Shortchanging yourself and your ebook.

The other day, I found a novel I wanted to read. I found the author through an online article, and even though it wasn’t in a genre I normally read, the blurb really got my attention. This author had a few novels self-published through Amazon, and when I did a check to see where else she might have published, I couldn’t find any. Needless to say, I was more than disappointed. I have the Kindle app on my laptop, but I was given a Kobo for Christmas. I haven’t used my Kindle app since.  

It made me wonder about this new lending library thing Amazon is doing and whether it’s a good thing or not. Personally, I think it’s detrimental to a self-published author’s career to publish their book with only one company. One of the keys to sales is word of mouth, and it’s hard to get the word out if you’re only on a few sites. Even if those sites represent a large portion of the ebook buying industry. 

I know a few writers who only published on two sites only—Amazon and Smashwords. Smashwords creates several files, many that support the more popular readers, but if I purchase an efile, I have to transfer the file to an SD card, then to my reader. It would be easier if I could download the novel from the Kobo website library to my reader, and isn’t one of the big selling point of digital books is because it easy for the reader to get them?

I thought about my little book. I have it on Amazon and Smashwords only, but I’m thinking now of looking into iPad, B&N (even though I’ve heard some stories about their lack of payment to authors), Kobo, and Pubit. I don’t want a potential reader to disregard my novel because they can’t get it in the format for their reader. The biggest drawback for me is formatting. After reading the Vendor’s Guide for Kobo, I’d have to create at least three different files. That’s a lot of work. Is it really worth it?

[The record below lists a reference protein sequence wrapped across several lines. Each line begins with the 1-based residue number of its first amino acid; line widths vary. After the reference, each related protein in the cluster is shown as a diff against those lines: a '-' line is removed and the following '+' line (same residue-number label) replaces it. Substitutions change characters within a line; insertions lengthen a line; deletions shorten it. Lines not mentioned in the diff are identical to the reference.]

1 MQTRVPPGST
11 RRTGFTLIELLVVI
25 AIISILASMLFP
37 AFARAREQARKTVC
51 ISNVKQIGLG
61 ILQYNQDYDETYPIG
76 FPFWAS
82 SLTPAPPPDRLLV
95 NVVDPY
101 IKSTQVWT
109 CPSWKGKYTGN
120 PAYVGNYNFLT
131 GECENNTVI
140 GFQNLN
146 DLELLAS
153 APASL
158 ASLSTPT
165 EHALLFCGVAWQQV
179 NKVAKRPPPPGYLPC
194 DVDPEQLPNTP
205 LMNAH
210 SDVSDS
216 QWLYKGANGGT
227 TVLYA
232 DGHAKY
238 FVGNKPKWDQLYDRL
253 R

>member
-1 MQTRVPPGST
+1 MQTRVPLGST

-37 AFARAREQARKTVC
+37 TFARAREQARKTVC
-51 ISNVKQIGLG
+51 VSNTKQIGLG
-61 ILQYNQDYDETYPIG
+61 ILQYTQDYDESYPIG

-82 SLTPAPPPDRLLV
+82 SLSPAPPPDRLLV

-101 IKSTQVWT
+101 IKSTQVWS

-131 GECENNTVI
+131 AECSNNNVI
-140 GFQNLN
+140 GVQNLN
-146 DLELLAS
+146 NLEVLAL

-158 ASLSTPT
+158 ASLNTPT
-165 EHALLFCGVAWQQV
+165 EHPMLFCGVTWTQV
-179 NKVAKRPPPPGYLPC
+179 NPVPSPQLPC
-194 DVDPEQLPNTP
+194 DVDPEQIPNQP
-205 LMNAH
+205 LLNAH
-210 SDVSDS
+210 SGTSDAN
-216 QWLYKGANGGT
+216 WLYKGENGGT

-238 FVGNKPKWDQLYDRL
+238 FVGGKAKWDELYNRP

Right now, I’m only looking into the publishers I’ve mentioned. I think they’re the most popular, and considering I’ve released my second novel, I’ll have two up for people to read. Right now Smashwords and Amazon are the two main, but if the others prove to be a good investment, I think I might just go for it. After all, having your book in many places is a good thing, but new authors embarking into the self-publishing don’t have a lot of money, so you need to put your investment into where it counts.

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About Darke Conteur
Darke Conteur is a writer at the mercy of her Muse. The author of stories in several genres, she prefers to create within the realms Science Fiction and Dark Fantasy. A pagan at heart, her personal goal it to find her balance within nature; exploring the dark through her stories and the light through her beliefs. When not writing or working with crystals, she enjoys knitting, gardening, cooking and very loud music.

4 Responses to Shortchanging yourself and your ebook.

  1. Wow, these are good points. I had not thought about the fact that if I download a Kindle book from Smashwords, that I have to connect the Kindle to my computer to download it. Nor did I consider that would be the case for all the other ereaders, too. I sort of had the impression that Smashwords took care of the distribution problem and I didn’t have to think any further than that.

    *Headdesk*

    Guess I better start checking into the these other sites, like you mention. Oh. Joy. More work that’s not writing.

    On another subject – thanks for all your retweets for me, which brings up a question. How do you manage to see my tweets all the time? I can’t imagine you’re on Twitter all day. Can you clue me in? I’d like to see your tweets, too. I think I’m a big Twitter Fail, because I just can’t figure it out much.

  2. I didn’t realize how much work it was to upload Smashword files either, so you’re not alone there. It’s that reason that I started thinking about other sites. I know the Kobo and Nook both take epub files, but I’m not sure if they convert or if you have too. I have a program that can convert, it’s rather simple too.

    How do I see all your tweets? Tweetdeck, my dear. I use that instead of going through their website. I see all posts that have my @name and I can stroll through tweets from people I follow and retweet.

  3. This is the one thing I hate about all these readers. It’s so much easier to have one source aggregate the file to each format.

    I imagine it’ll be a while yet before the dust settles and we get get something uniform for everyone.

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